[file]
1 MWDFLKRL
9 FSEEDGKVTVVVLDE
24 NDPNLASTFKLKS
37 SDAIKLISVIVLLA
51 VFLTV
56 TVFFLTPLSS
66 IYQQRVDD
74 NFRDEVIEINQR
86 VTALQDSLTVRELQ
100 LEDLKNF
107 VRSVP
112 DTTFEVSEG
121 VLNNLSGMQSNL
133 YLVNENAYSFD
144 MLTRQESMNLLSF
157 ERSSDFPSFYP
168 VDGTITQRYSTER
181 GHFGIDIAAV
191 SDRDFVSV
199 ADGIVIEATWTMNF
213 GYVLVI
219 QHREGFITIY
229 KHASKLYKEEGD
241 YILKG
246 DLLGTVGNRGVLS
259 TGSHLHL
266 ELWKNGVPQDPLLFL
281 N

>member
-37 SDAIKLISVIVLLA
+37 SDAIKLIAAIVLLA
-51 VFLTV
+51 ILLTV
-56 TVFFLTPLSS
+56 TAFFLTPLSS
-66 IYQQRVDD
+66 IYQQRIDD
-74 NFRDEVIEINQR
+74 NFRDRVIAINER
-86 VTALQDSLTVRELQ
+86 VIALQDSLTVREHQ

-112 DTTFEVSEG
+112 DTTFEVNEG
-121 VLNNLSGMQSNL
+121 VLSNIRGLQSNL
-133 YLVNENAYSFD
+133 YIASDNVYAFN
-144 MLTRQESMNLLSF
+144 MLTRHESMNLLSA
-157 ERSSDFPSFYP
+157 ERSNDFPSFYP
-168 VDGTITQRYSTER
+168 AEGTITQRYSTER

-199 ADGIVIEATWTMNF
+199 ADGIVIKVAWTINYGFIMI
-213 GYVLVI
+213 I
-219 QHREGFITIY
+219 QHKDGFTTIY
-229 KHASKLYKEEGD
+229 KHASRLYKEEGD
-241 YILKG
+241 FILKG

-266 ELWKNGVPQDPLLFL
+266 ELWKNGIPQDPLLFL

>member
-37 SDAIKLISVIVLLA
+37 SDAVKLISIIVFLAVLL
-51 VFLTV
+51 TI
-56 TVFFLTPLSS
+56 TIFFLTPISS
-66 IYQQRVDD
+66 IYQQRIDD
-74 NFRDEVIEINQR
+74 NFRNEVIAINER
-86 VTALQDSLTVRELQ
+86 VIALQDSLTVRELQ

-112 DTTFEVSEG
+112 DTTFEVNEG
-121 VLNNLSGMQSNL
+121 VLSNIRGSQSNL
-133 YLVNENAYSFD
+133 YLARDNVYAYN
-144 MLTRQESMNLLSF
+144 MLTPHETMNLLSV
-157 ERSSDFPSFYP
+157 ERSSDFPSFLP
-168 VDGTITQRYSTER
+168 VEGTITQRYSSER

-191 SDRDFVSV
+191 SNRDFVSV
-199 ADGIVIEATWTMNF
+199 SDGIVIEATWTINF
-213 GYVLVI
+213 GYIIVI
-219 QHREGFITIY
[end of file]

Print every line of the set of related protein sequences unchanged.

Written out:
1 MWDFLKRL
9 FSEEDGKVTVVVLDE
24 NDPNLASTFKLKS
37 SDAIKLISVIVLLA
51 VFLTV
56 TVFFLTPLSS
66 IYQQRVDD
74 NFRDEVIEINQR
86 VTALQDSLTVRELQ
100 LEDLKNF
107 VRSVP
112 DTTFEVSEG
121 VLNNLSGMQSNL
133 YLVNENAYSFD
144 MLTRQESMNLLSF
157 ERSSDFPSFYP
168 VDGTITQRYSTER
181 GHFGIDIAAV
191 SDRDFVSV
199 ADGIVIEATWTMNF
213 GYVLVI
219 QHREGFITIY
229 KHASKLYKEEGD
241 YILKG
246 DLLGTVGNRGVLS
259 TGSHLHL
266 ELWKNGVPQDPLLFL
281 N

>member
-37 SDAIKLISVIVLLA
+37 SDAIKLIAAIVLLA
-51 VFLTV
+51 ILLTV
-56 TVFFLTPLSS
+56 TAFFLTPLSS
-66 IYQQRVDD
+66 IYQQRIDD
-74 NFRDEVIEINQR
+74 NFRDRVIAINER
-86 VTALQDSLTVRELQ
+86 VIALQDSLTVREHQ

-112 DTTFEVSEG
+112 DTTFEVNEG
-121 VLNNLSGMQSNL
+121 VLSNIRGLQSNL
-133 YLVNENAYSFD
+133 YIASDNVYAFN
-144 MLTRQESMNLLSF
+144 MLTRHESMNLLSA
-157 ERSSDFPSFYP
+157 ERSNDFPSFYP
-168 VDGTITQRYSTER
+168 AEGTITQRYSTER

-199 ADGIVIEATWTMNF
+199 ADGIVIKVAWTINYGFIMI
-213 GYVLVI
+213 I
-219 QHREGFITIY
+219 QHKDGFTTIY
-229 KHASKLYKEEGD
+229 KHASRLYKEEGD
-241 YILKG
+241 FILKG

-266 ELWKNGVPQDPLLFL
+266 ELWKNGIPQDPLLFL

>member
-37 SDAIKLISVIVLLA
+37 SDAVKLISIIVFLAVLL
-51 VFLTV
+51 TI
-56 TVFFLTPLSS
+56 TIFFLTPISS
-66 IYQQRVDD
+66 IYQQRIDD
-74 NFRDEVIEINQR
+74 NFRNEVIAINER
-86 VTALQDSLTVRELQ
+86 VIALQDSLTVRELQ

-112 DTTFEVSEG
+112 DTTFEVNEG
-121 VLNNLSGMQSNL
+121 VLSNIRGSQSNL
-133 YLVNENAYSFD
+133 YLARDNVYAYN
-144 MLTRQESMNLLSF
+144 MLTPHETMNLLSV
-157 ERSSDFPSFYP
+157 ERSSDFPSFLP
-168 VDGTITQRYSTER
+168 VEGTITQRYSSER

-191 SDRDFVSV
+191 SNRDFVSV
-199 ADGIVIEATWTMNF
+199 SDGIVIEATWTINF
-213 GYVLVI
+213 GYIIVI
-219 QHREGFITIY